Should I love you?
You simply take my
And when I tell
people of how you enraptured me
So that my sighs
drew you into my lungs,
You probably think others
envy such depths.
Yes, you made
yourself at home there, so
Please do not tell
your close friend, Death.
He might be jealous
enough to impress,
His fetish being
bodies on a plinth
And having them
carried to cemeteries.
keep you and I a secret;
It’s much better
It snows on ashes
that forests surround, everything gone quiet,
My burning body
breaking its bones in fire long after
A slow, protracted
death in a crowded, gaseous tube,
While praying to be saved,
begging for mercy in vain,
Naked as on the day
of birth, the day of death begun in icy terror.
I did not want to be
swallowed up by the jaws of death,
Even though all my
worldly goods had been taken from me.
We who were almost
frozen, in the end, burned brightly.
I did not volunteer
to be dehumanized, treated as refuse,
something to be disposed of…
To kill people in
the precise fashion in which I was killed
Requires the victim
to be completely dehumanized.
Thus, brutally and
systematically killing them becomes easier.
It was carbon
monoxide our killers used, in case you want to know.
Is it wishful
thinking that I, being dead, can communicate this to you?
strangulating death jammed amid other men!
I am so tired of
living it over and over again.
To you, reader, what
is both shocking and morbid
Is to me, merely
fact oscillating from life into death,
The end of a story,
painful, communal, and horrid.
I want to know the
story of those who killed me and my kind.
I want to know why
onlookers, as I was taken away, did nothing,
Just stood like
statues that did not care for their fellow human being.
I want to know why
they did not object and stop this from happening
To me and the people
like me who died here with me?
I want to know if
they miss my presence among them,
Those not like me,
destined to survive the holocaust,
Or, if they were
happy to see me go because I was different from them.
The answers to my
curiosity, I am sure, are painful.
One is never
exterminated for pleasant reasons.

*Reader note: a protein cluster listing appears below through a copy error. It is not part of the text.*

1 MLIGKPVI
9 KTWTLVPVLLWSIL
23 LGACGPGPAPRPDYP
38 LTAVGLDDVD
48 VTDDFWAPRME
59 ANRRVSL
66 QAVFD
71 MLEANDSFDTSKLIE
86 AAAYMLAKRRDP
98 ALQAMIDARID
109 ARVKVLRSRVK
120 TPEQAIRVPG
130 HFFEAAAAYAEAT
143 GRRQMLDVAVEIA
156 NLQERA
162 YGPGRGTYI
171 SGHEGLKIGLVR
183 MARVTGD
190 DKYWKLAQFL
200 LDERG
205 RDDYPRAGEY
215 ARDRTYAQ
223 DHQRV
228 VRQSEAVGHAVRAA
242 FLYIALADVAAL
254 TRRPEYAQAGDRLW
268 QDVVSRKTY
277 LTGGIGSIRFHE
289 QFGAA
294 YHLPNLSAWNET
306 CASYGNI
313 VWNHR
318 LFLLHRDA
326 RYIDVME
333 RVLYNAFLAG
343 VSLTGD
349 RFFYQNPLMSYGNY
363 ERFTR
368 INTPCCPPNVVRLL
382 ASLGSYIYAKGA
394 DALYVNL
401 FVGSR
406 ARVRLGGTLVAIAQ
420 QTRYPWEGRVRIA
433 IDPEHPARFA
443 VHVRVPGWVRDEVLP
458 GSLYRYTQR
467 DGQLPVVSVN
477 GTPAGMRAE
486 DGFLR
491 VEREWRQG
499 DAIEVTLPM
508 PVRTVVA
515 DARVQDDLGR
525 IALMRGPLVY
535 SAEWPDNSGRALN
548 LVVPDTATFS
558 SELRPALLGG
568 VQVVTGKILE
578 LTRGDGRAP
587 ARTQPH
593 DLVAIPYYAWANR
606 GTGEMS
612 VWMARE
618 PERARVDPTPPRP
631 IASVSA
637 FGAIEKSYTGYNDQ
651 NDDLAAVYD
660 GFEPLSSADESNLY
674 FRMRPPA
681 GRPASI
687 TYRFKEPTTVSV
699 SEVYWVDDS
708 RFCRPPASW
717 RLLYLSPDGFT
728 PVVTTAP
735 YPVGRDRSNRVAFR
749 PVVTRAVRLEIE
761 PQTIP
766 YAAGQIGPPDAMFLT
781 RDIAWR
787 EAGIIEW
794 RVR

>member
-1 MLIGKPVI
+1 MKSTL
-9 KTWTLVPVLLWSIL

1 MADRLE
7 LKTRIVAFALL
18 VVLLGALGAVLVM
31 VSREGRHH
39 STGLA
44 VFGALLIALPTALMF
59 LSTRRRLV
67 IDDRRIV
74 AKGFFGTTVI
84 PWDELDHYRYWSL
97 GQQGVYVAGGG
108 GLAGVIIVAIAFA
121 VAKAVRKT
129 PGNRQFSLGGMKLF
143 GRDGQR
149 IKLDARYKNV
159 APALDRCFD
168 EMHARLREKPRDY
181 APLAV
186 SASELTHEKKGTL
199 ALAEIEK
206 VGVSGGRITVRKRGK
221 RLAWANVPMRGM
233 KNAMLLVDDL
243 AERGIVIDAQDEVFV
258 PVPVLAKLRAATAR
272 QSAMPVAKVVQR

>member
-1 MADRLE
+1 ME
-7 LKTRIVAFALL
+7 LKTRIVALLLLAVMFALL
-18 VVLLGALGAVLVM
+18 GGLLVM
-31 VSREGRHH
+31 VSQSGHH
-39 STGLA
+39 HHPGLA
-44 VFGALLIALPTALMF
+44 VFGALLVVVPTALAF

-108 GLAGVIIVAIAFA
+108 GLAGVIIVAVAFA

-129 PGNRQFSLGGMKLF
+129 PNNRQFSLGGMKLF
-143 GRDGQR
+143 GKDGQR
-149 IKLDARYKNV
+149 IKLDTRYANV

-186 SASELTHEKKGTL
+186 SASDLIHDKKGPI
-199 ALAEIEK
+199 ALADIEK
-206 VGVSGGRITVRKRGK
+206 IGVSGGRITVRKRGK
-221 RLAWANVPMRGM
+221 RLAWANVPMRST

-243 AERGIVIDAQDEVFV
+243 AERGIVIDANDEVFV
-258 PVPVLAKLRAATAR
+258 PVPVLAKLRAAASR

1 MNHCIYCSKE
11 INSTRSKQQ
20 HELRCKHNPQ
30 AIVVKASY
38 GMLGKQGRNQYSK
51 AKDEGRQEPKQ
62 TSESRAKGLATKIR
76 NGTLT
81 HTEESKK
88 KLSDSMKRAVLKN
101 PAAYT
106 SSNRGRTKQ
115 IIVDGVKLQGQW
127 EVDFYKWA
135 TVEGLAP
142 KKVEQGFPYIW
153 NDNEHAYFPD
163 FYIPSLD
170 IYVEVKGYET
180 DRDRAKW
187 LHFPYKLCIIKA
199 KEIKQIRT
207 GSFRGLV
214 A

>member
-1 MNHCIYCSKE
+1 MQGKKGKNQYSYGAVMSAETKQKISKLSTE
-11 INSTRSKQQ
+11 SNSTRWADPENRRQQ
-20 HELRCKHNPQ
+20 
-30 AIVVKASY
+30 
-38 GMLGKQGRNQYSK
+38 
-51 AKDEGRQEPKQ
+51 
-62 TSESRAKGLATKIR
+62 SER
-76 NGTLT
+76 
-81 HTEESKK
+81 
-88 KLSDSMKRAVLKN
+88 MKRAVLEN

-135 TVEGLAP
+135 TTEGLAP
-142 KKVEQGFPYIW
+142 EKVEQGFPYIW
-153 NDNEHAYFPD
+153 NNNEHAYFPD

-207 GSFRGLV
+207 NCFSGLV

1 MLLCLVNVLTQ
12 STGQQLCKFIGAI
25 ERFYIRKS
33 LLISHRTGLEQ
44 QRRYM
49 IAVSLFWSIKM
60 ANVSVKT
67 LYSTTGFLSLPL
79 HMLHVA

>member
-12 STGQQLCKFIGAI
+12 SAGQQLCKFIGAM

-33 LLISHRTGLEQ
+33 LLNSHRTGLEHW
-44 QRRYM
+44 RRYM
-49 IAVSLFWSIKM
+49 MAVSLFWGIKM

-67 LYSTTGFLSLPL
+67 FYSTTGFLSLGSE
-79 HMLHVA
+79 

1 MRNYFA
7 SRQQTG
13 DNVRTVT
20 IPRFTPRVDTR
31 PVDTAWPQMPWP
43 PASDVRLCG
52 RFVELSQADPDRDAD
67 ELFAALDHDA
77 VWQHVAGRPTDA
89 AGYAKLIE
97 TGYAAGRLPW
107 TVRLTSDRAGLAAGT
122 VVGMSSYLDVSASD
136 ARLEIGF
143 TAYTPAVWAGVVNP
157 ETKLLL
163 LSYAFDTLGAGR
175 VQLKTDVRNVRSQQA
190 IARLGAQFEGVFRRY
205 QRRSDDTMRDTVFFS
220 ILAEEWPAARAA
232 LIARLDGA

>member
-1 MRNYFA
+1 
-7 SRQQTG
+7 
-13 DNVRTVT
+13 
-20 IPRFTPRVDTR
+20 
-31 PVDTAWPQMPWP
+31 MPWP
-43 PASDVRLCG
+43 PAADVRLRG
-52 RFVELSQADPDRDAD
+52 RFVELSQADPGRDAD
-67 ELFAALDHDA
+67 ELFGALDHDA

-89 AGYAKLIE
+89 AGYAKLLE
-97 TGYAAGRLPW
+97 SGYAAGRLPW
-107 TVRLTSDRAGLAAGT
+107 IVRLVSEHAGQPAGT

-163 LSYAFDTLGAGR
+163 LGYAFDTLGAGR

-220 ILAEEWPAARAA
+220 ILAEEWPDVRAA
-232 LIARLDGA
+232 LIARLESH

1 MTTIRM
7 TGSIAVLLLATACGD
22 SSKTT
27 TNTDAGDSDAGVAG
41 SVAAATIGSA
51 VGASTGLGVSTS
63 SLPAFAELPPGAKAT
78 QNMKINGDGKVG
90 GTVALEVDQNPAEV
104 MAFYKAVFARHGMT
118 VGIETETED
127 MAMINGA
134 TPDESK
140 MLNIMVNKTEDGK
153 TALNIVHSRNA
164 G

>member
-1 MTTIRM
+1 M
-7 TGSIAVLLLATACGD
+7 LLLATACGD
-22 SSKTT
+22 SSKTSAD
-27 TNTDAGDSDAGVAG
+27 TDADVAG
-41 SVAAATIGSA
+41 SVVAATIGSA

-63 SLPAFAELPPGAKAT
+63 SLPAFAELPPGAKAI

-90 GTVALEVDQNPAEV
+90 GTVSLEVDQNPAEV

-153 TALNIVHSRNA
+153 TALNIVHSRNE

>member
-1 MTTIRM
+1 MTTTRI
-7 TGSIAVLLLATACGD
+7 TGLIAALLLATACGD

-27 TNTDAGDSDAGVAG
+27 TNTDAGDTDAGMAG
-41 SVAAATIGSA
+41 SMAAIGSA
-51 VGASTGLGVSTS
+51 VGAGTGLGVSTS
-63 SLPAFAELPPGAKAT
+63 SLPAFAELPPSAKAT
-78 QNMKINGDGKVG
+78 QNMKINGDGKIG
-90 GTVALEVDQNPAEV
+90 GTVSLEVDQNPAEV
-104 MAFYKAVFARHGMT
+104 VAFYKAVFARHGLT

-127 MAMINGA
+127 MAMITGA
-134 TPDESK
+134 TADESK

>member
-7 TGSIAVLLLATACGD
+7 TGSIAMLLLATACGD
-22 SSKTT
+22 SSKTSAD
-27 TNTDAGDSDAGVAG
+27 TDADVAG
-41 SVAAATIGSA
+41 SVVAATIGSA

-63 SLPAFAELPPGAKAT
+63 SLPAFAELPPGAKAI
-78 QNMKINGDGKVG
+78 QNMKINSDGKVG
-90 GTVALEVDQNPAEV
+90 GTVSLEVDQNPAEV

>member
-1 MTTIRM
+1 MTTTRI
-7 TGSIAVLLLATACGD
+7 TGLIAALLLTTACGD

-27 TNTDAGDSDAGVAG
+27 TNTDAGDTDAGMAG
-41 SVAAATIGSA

I never suspected I
had this coming to me;
I did not, to my
knowledge, offend others.
I lived, to the best
of my ability, an upright life.
I was not strictly
pious, but I worshipped God,
And did everything I
believe God asks a person to do,
I followed and loved
them all—Noah, Abraham, Isaac, Moses, and so on.
I loved the one
God, and did not put false gods before Him;
I loved my neighbour
as myself because I loved Yahweh;
I conducted myself
as a Jew who knows there are 613 Mitzvahs to keep
And does his utmost
to keep them.
I loved to go to the
To hear prayers and
Torah in Hebrew;
I felt at home in
the temple of God,
And when I was not
able to be in the synagogue
I missed it and
dreamed of being there.
So how could all
this have happened? Why were we chosen?
A certain level of
homeland depravity meant hatred was always simmering.
I remember Father
sitting me on his lap and telling me that he was beaten
When he was young
simply because, like me, he was a Jew.
boiled over and demanded yet another sacrifice: mine.
Michael Mulvihill, firstname.lastname@example.org, of Dublin, Ireland, wrote BP #89’s
“Drop 2: Help Thy Neighbour” and the featured
Pneumonia” and “Ghost of Chelmno” (+ BP #88’s “The Taxidermist Is Hatching.”; BP
#81’s “Drogol’s Inst.” & “Killing Time”; BP #80’s “Rise”; BP #79’s
the Nosophorous and the Calf of Man”; BP #78’s “Self-Immolation,” BP #77’s
“Lupine Savagery”; BP #76’s “The Watchers”; BP #68’s“The Toasters’ Tragedy”
“Ziggy’s Afterlife Analysis”; “Homeless” & “Why the Hell Siberia?” for BP
#67; was featured author for BP #65’s “Ethagorian
Evidence (Parts 1 & 2)” & “Uninsured Assurance”; VAMPIRE HORDE, Ch.1…
for BP #63; BP #61’s poems, A Love Story
Beautiful, Capitalism’s Modern
Architecture of Love, Red Brick, The Securocrats, and Toxic
Addiction; the poems, “Fatigued,” “O Mother,”
& “Spike-Inverted Hearts” for BP #58; “The Cleaner and the Collector” &
all 6 BP #56 poems; BP #50’s “The Soul Scrubber” and as featured
vampire poet with
A Vampire’s Dilemma: Love, Becoming a
Vampire, Vampire Insomnia, and Vampiric
War in The Kodori Valley; wrote
BP #49’s poems—I, the Vampire, The
Reluctant Vampire of Tbilisi, Vampire Observations, and Vampire Psychoanalysis). The 30ish author published a short story,
“Ethagoria Nebsonia,” in BP in ‘98 and had a poem, “The Bombing,” in The Kingdom
News about a domestic tragedy in
Ireland. He has two 2007 poetry books out with Exposure Publishing: Searching
for Love Central and The Genesis and Anatomy of Love, and has
written the horror novels, DIABOLIS OF DUBLIN & SIBERIAN HELLHOLE.